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America's unrequited corporate love affair

If corporations are people, as the Supreme Court wishes us to believe, they are stunningly unpatriotic ones.
Morning commuters are seen outside the New York Stock Exchange
Morning commuters are seen outside the New York Stock Exchange.

If you’ve never seen an American-made automobile manufactured between 1942 and 1945, there’s a reason. Only 139 were built in that period for the consumer market. Automobile plants were retrofitted to build airplanes, tanks and weapons instead, under the supervision of the War Production Board. Automakers weren’t even allowed to inform the public about the patriotic work they were doing without clearing it first with the War department.

"If corporations are people, as the Supreme Court wishes us to believe, they are stunningly unpatriotic ones."'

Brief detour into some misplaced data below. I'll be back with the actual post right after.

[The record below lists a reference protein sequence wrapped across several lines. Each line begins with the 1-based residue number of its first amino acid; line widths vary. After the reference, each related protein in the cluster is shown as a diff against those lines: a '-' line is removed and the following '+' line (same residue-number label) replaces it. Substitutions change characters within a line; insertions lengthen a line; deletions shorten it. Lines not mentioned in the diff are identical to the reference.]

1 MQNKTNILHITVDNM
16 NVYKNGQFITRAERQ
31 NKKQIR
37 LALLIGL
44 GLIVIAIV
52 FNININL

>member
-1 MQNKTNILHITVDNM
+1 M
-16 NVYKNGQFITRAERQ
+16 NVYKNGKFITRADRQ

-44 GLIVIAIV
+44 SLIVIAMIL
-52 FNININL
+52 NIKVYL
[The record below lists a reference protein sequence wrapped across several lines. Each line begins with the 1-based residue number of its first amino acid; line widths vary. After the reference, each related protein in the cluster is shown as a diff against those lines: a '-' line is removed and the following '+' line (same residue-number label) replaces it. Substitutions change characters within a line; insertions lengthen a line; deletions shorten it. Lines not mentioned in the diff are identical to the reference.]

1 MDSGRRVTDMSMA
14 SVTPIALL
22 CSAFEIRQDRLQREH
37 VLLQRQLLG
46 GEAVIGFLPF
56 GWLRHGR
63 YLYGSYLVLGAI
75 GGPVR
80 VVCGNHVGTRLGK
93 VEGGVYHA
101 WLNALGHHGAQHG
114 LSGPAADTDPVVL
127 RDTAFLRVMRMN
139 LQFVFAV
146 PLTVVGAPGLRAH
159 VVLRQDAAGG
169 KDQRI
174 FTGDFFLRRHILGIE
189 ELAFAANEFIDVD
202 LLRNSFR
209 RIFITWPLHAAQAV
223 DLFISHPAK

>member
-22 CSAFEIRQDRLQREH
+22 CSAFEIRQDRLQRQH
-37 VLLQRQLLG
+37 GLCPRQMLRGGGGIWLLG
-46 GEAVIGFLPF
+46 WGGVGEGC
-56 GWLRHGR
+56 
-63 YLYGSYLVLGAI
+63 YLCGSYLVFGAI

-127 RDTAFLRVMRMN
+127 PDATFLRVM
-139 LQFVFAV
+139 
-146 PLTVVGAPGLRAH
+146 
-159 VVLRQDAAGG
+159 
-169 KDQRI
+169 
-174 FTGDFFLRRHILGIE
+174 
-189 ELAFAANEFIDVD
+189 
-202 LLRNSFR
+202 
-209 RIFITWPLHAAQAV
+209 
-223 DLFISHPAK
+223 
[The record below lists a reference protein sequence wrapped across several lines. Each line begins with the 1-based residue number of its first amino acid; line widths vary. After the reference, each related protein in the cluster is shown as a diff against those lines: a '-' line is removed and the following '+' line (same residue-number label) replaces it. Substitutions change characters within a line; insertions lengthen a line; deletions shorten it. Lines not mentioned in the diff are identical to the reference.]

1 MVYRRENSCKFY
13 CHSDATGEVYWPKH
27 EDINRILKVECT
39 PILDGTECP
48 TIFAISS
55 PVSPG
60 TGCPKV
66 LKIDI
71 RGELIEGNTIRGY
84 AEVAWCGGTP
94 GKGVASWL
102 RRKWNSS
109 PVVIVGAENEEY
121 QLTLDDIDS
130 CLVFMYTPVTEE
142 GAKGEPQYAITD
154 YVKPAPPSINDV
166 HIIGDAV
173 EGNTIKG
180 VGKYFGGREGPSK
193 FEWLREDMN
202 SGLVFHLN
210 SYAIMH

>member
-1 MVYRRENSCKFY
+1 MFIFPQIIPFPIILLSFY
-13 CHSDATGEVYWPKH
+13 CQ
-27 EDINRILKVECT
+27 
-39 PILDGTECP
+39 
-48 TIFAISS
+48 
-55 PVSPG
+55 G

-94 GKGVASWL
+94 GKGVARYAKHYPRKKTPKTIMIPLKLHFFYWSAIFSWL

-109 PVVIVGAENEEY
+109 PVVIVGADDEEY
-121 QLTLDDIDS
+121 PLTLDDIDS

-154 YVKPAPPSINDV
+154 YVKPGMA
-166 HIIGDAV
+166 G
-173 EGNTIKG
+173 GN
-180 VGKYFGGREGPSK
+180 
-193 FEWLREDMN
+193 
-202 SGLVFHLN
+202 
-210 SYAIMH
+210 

There are many reasons to doubt that such a large-scale mobilization would ever occur today. And for the most part, that’s something to be grateful for. But it's also reflective of a larger, less positive shift in the civic relationship between corporations and the state. Today, U.S. corporations are much less likely to associate themselves, legally or otherwise, with the country in which they’re based. If corporations are people, as the Supreme Court wishes us to believe, they are stunningly unpatriotic ones.

“What we need is a new sense of economic patriotism,” Treasury Secretary Jacob Lew wrote in a July 15 letter, “where we all rise and fall together.”

In the letter, Lew urged the chairmen of the House Ways and Means Committee and the Senate Finance Committee to “prevent companies from effectively renouncing their citizenship to get out of paying taxes.” The transaction he referred to is inversion, in which a U.S. company merges with a foreign company, maintains its headquarters in the U.S., but reincorporates abroad to shift its principal tax liability to a country with a lower rate. Under current law, this is permissible only if the stockholders of the U.S. company end up owning no more than 80% of the merged entity.